We used the #strengths circle reflection tool which I have developed in the course of my work to identify the many strengths that we felt Celia had used to get this important project off the ground. It was, for me, a humbling and inspiring experience. Thank you Celia!
A language for being well in education
An important strand of that work is a focus on character strengths and virtues. You can hear me talking about this strand of my work on You Tube
What are character strengths?
Every religion and every philosophical tradition has a concept of virtue, a way of thinking, feeling and acting that is morally valued or good. And as far back as Aristotle, education has been concerned with character and with morality or goodness, teaching children to understand right and wrong, as well as with knowledge. Aristotle saw the virtues as necessary to a flourishing life or happiness.
More recently, psychologists have linked the use of character strengths and virtues with well-being, vitality and a sense of fulfillment. Psychologists Martin Seligman and Chris Peterson (Peterson & Seligman, 2004) say that there are 6 universally valued virtues
- Wisdom and knowledge
- Love and humanity
- Spirituality and transcendence
They describe character strengths, like creativity, hope, gratitude, kindness, as the traits that allow us to display these virtues and say that
- They are valued in almost every culture
- They are valued for themselves, not as a means to other ends
- They can be developed
- They are influenced by our environment, some settings lend themselves to the development of strengths whereas others preclude them
Seligman and Peterson list 24 character strengths, under the headings of the six virtues. I have used this list for 15 years in my work in schools and in my PhD on well-being in education. I kept most of the names of the character strengths but changed the virtue headings to strengths of the head, action, heart, community, self-control and meaning. I have added a single strength, patience, which is essential to teaching and learning. I have written a simple definition for each strength. I also dropped ‘social and emotional intelligence’ and replaced it with the Aristotelian virtue of friendship.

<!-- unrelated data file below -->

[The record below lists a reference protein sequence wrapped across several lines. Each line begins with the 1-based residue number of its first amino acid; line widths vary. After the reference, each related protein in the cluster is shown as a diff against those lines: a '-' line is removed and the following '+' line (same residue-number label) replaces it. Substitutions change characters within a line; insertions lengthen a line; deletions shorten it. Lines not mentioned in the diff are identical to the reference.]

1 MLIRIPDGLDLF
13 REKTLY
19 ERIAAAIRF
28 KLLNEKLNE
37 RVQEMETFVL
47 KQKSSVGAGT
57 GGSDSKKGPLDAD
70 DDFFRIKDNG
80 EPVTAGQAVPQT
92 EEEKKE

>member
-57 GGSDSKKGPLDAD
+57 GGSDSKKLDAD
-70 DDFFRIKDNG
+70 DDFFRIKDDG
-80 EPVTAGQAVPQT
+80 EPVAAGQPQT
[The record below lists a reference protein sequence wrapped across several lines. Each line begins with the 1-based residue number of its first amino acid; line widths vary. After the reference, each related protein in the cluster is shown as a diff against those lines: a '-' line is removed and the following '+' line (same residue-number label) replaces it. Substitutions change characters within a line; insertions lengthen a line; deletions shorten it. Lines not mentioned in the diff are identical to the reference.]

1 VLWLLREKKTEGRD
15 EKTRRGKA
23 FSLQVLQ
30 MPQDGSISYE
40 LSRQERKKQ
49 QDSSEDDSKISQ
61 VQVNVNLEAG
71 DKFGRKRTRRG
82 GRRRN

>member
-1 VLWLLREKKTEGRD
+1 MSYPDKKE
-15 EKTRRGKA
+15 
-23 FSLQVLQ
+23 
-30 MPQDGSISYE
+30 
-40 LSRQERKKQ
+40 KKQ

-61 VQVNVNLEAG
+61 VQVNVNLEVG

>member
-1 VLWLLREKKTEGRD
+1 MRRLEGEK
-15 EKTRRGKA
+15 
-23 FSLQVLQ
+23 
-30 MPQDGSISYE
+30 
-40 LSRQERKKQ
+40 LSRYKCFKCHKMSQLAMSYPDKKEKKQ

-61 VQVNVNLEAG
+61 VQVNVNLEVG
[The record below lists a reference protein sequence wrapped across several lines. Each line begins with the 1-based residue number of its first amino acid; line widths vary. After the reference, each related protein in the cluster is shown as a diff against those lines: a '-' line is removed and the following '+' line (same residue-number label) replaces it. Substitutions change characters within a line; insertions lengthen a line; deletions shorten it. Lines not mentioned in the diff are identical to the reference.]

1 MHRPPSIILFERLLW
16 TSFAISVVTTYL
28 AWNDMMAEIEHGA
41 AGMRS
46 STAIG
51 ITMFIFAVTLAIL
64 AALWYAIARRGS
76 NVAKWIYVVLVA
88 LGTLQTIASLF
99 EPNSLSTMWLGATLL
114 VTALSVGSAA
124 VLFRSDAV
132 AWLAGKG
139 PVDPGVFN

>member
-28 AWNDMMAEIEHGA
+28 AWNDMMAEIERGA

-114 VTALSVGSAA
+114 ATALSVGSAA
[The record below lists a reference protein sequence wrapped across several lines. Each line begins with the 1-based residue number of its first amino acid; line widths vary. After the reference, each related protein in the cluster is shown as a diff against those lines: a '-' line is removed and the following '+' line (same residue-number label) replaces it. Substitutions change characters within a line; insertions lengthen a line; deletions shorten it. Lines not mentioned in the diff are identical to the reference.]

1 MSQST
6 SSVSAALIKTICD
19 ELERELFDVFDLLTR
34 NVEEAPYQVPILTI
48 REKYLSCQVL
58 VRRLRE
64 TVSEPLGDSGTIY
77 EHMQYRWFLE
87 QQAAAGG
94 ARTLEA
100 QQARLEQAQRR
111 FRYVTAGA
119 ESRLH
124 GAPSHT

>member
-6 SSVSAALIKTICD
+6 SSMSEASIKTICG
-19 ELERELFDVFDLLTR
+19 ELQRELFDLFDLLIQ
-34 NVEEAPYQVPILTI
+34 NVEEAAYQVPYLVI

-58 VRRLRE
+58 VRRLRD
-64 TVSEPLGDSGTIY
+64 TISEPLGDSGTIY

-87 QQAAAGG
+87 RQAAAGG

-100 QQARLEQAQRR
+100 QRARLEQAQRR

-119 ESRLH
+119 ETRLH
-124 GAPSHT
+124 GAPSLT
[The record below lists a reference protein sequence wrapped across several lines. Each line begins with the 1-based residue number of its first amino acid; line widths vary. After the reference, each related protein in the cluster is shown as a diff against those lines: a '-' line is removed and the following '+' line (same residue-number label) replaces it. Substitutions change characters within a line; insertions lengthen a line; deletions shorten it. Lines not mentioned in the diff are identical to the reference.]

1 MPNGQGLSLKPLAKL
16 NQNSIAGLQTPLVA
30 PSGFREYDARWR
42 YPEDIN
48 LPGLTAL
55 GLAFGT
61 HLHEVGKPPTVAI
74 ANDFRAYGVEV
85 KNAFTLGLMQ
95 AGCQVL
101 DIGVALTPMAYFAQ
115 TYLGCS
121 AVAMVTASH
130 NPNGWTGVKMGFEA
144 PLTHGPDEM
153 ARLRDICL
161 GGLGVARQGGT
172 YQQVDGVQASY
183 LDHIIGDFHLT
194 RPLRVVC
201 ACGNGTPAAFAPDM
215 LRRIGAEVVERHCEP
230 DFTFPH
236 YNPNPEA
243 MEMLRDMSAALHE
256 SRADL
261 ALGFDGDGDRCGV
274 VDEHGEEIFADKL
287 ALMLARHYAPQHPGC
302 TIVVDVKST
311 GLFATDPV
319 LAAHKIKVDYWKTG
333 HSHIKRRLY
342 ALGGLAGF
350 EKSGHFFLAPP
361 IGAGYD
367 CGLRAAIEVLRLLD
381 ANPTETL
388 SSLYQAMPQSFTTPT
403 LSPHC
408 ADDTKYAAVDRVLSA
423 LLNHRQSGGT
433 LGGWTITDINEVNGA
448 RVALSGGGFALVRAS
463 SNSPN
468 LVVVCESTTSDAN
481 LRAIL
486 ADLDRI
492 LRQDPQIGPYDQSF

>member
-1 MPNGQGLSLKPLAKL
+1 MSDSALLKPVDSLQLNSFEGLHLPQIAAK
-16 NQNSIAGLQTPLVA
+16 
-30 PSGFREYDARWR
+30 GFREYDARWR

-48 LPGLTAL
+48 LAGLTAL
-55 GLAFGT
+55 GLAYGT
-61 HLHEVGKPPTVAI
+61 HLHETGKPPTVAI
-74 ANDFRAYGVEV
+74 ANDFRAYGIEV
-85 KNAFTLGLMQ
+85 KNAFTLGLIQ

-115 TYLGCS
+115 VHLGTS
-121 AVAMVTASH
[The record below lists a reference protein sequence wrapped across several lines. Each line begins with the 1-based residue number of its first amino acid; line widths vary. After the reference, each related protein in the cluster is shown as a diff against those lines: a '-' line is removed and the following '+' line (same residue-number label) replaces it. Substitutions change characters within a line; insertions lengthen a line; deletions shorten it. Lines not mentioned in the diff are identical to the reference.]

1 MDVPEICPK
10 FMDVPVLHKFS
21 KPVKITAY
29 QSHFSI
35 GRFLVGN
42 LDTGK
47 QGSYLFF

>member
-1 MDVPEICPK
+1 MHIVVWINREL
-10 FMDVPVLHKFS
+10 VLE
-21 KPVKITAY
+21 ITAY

Some questions for educators to think about:
Is it better to focus on strengths or weaknesses? Always? Sometimes? Never? If sometimes, when?
Do you think there is anything missing from this list?
You can find out more about the classification of strengths that my work is based on here: VIA Character Strengths
Tool: A Strengths Prompt
Strengths of the Head
Creativity: thinking a little bit differently
Curiosity: wanting to find out
Love of learning: enjoying, learning new things
Open-mindedness: enjoying difference, open to different people and ideas
Wisdom: understanding what is really important in life
Strengths of Action
Enthusiasm: eager and full of energy, raring to go
Persistence: Sticking at things, not giving up
Courage: doing the right thing even when we feel scared l
Honesty: telling the truth, being an open, straight forward person
Strengths of Community
Fairness: treating everyone equally
Teamwork: pulling together, working well with others
Leadership: Helping or guiding other people to do something good and to get on well
Strengths of the Heart
Love: caring deeply and showing we care by thoughts, words and deeds
Kindness: Doing and saying things to make people happy
Friendship: being gentle with ourselves and loyal and kind to other people
Strengths of Meaning
Gratitude: being thankful for good things, saying thank you
Spirituality: thinking deeply about God, love or the meaning of life
Humour: Seeing the funny side of life and making others smile or laugh
Hope: trusting that good things will happen
Love of beauty: noticing and enjoying good or beautiful things
Strengths of Self-control
Forgiveness: letting go of hurt and anger and wishing other people well again
Prudence: making good choices that effect our future
Self-control: controlling thoughts, emotions and actions so we live well and achieve our goals
Modesty: a true knowledge of our own strengths and weaknesses
Patience: Letting things take the time that they take